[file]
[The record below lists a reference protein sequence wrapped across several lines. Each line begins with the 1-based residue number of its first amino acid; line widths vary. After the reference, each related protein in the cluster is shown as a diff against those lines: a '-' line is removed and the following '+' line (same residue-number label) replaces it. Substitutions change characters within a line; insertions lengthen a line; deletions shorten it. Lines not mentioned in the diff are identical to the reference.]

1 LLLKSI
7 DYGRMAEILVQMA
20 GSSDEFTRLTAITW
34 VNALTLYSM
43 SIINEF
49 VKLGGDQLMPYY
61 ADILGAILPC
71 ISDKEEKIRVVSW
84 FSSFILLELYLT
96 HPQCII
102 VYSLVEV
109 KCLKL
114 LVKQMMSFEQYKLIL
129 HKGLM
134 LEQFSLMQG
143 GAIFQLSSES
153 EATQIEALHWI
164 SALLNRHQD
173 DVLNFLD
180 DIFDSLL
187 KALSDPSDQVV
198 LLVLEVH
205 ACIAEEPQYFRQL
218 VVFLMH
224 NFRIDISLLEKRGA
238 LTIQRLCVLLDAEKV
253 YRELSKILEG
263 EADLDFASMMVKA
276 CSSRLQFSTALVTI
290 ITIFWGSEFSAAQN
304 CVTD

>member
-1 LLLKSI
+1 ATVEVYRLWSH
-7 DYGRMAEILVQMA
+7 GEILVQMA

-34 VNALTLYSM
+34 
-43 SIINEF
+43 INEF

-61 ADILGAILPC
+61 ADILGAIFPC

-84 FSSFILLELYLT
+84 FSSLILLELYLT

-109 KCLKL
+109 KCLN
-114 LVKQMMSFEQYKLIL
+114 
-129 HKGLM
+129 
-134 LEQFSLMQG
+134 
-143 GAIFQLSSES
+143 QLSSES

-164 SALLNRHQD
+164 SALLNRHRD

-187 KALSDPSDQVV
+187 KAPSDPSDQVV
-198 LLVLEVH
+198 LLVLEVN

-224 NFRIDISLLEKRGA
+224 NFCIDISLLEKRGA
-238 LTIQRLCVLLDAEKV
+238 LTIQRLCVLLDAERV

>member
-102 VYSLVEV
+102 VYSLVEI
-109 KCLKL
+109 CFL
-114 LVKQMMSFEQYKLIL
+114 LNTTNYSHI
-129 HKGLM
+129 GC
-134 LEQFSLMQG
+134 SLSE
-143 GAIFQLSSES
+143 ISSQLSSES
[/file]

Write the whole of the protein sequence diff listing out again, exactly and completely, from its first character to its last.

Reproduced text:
[The record below lists a reference protein sequence wrapped across several lines. Each line begins with the 1-based residue number of its first amino acid; line widths vary. After the reference, each related protein in the cluster is shown as a diff against those lines: a '-' line is removed and the following '+' line (same residue-number label) replaces it. Substitutions change characters within a line; insertions lengthen a line; deletions shorten it. Lines not mentioned in the diff are identical to the reference.]

1 LLLKSI
7 DYGRMAEILVQMA
20 GSSDEFTRLTAITW
34 VNALTLYSM
43 SIINEF
49 VKLGGDQLMPYY
61 ADILGAILPC
71 ISDKEEKIRVVSW
84 FSSFILLELYLT
96 HPQCII
102 VYSLVEV
109 KCLKL
114 LVKQMMSFEQYKLIL
129 HKGLM
134 LEQFSLMQG
143 GAIFQLSSES
153 EATQIEALHWI
164 SALLNRHQD
173 DVLNFLD
180 DIFDSLL
187 KALSDPSDQVV
198 LLVLEVH
205 ACIAEEPQYFRQL
218 VVFLMH
224 NFRIDISLLEKRGA
238 LTIQRLCVLLDAEKV
253 YRELSKILEG
263 EADLDFASMMVKA
276 CSSRLQFSTALVTI
290 ITIFWGSEFSAAQN
304 CVTD

>member
-1 LLLKSI
+1 ATVEVYRLWSH
-7 DYGRMAEILVQMA
+7 GEILVQMA

-34 VNALTLYSM
+34 
-43 SIINEF
+43 INEF

-61 ADILGAILPC
+61 ADILGAIFPC

-84 FSSFILLELYLT
+84 FSSLILLELYLT

-109 KCLKL
+109 KCLN
-114 LVKQMMSFEQYKLIL
+114 
-129 HKGLM
+129 
-134 LEQFSLMQG
+134 
-143 GAIFQLSSES
+143 QLSSES

-164 SALLNRHQD
+164 SALLNRHRD

-187 KALSDPSDQVV
+187 KAPSDPSDQVV
-198 LLVLEVH
+198 LLVLEVN

-224 NFRIDISLLEKRGA
+224 NFCIDISLLEKRGA
-238 LTIQRLCVLLDAEKV
+238 LTIQRLCVLLDAERV

>member
-102 VYSLVEV
+102 VYSLVEI
-109 KCLKL
+109 CFL
-114 LVKQMMSFEQYKLIL
+114 LNTTNYSHI
-129 HKGLM
+129 GC
-134 LEQFSLMQG
+134 SLSE
-143 GAIFQLSSES
+143 ISSQLSSES